A comprehensive anthology of European poetry was published in Germany with the title  “Grand Tour. Reisen durch die junge Lyrik Europas” (Grand Tour. Travel through the young poetry of Europe). It comprises poems from across Europe, from Albania to Cyprus. The "Grand Tour" through the young poetry of Europe provides poetic provisions for years: the unknown, the surprising and the unheard-of – in original and translation. A journey of discovery for awake spirits. The anthology features Latvian poets Agnese Krivade, Anna Auziņa, Artūrs Punte, Arvis Viguls, Inga Gaile, Inga Ābele, Kārlis Vērdiņš, Semyon Khanin, Sergej Timofejev and Vladimir Svetlov. It was published by “Carl Hanser Verlag”, edited by Jan Wagner and Federico Italiano, continuing the work of their legendary predecessors – Hans Magnus Enzensberger ("Museum of Modern Poetry", 1960) and Joachim Sartorius ("Atlas of New Poetry", 1995).

The Croatian publishing house “Ibis Grafika” has published "Daina. Svijet latvijskog usmenog pjesništva" (Daina. The World of Latvian Oral Poetry), compiled and translated by Pavao Krmpotić. The word “daina” in the Latvian oral tradition is a song that has only four or sometimes six short verses sung to one of several existing melodies. The book places 1,150 Latvian original dainas next to the Croatian translations in eight chapters. The book was created as a result of the author's interest in the Latvian language, Baltic philology and the extremely rich traditional culture of the Baltic peoples. It is the first book in the field of Latvian and Baltic philology in the Croatian language.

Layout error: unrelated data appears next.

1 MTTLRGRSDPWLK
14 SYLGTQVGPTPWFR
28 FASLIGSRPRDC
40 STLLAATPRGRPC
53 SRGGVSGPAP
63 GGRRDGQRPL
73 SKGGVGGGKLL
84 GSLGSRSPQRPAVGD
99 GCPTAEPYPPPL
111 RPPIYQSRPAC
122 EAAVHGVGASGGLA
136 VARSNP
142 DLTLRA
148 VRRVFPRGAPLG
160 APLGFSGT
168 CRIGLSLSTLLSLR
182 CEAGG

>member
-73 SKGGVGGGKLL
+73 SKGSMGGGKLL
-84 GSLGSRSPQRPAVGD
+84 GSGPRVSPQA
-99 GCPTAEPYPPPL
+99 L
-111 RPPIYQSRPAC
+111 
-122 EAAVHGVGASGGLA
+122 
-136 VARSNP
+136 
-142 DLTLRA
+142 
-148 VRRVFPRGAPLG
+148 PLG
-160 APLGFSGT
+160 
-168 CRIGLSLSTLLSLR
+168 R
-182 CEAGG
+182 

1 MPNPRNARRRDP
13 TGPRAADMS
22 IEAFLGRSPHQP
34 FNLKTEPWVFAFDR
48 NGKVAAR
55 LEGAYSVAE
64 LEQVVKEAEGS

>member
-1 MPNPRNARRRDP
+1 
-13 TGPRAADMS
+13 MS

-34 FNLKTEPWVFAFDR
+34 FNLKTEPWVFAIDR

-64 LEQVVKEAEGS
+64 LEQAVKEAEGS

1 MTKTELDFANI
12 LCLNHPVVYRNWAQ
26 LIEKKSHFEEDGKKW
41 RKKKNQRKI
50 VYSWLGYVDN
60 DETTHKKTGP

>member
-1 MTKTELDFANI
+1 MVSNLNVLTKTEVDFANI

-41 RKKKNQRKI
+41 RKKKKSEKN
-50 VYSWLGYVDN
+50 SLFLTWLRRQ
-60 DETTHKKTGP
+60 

Anthology “Wszystkie ptaki, co we mnie…” (All the birds in me...) was published in Poland. The anthology includes poems by Edvīns Raups, Inese Zandere, Ingmāra Balode, Jānis Rokpelnis, Juris Kronbergs, Kārlis Vērdiņš, Knuts Skujenieks, Leons Briedis, Liāna Langa, Māra Zālīte, Uldis Bērziņš. The book was compiled and translated by Olga Anna Wiewióra and published by “Warsztaty Kultury”. The selection of poems was created as part of Wiewióra’s creative residency at the International Writers’ and Translators’ House in Ventspils.

Very recently, the legendary Finnish publisher “Palladium Kirjat” issued an anthology of Latvian poems titled “Jos unohdat oman nimesi”. The anthology includes poems by contemporary Latvian poets Aivars Madris, Anna Auziņa, Artis Ostups, Arvis Viguls, Ausma Perons, Edvards Kuks, Einārs Pelšs, Elvīra Bloma, Ivars Šteinbergs, Kārlis Vērdiņš, Kirils Vilhelms Ēcis, Krista Anna Belševica, Lauris Veips, Marija Luīze Meļķe, and Raimonds Ķirķis. The bilingual selection of poems in this anthology is a collaboration between the Latvian poet Elvīra Bloma, the Finnish poet and publisher Jyrki K. Ihalainen, the Embassy of Latvia to Finland and two Finnish poetry festivals – in Tampere and Helsinki. The poems were translated by Annika Suna. The selection features poems written within the last decade. The previous selection of contemporary Latvian poems in Finnish “Älä juo vesijohtovettä” (“Don’t drink water from the tap”) was published in 1997 and represented poets of the 1980s and 1990s.